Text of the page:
I am amazed at the things I can accomplish with a few books, a notebook, a yoga mat and a good imagination (could sound dirty but that’s not my point).

I don’t know why we spend our lives trying to please others.

Please yourself. It’s OK to be selectively social. There’s nothing wrong with being a loner. Loner doesn’t equal “loser” or “depressed”.

Conserve your energy. Take walks on the beach and read that book you’ve been dying to read. Turn off  your phone and forget about the external world and enjoy the internal bliss.

And most importantly,  forgive yourself. You’re never regressing – just growing, always.





Fahrenheit 451 parallels our current state of affairs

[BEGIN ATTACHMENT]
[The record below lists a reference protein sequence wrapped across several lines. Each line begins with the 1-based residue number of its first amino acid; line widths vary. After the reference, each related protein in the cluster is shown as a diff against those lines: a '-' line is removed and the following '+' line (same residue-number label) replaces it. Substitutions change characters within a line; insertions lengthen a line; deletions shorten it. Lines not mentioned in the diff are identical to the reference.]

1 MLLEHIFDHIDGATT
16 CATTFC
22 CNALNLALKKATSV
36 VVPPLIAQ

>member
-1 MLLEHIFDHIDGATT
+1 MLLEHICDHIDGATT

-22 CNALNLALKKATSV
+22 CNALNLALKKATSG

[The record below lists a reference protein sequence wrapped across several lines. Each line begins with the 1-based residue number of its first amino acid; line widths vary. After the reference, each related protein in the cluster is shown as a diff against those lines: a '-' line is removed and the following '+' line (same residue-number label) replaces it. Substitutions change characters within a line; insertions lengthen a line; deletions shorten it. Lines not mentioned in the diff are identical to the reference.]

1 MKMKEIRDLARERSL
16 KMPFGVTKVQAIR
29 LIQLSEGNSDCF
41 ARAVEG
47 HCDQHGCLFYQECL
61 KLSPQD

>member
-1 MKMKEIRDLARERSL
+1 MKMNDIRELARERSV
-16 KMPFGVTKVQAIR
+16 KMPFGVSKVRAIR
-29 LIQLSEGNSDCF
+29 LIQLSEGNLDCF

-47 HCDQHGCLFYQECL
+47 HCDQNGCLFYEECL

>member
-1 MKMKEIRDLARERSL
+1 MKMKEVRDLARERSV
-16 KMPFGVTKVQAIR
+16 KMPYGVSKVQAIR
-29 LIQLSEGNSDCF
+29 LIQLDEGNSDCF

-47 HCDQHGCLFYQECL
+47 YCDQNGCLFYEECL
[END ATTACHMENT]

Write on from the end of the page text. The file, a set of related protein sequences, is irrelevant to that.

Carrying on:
“If you don’t want a man unhappy politically, don’t give him two sides to a question to worry him; give him one. Better yet, give him none. Let him forget there is such a thing as war. If the government is inefficient, top-heavy, and tax-mad, better it be all those than that people worry over it. Peace, Montag. Give the people contests they win by remembering the words to more popular songs or the names of state capitals or how much corn Iowa grew last year. Cram them full of noncombustible data, chock them so damned full of ‘facts’ they feel stuffed, but absolutely ‘brilliant’ with information. Then they’ll feel they’re thinking, they’ll get a sense of motion without moving. And they’ll be happy, because facts of that sort don’t change.” – Ray Bradbury, Fahrenheit 451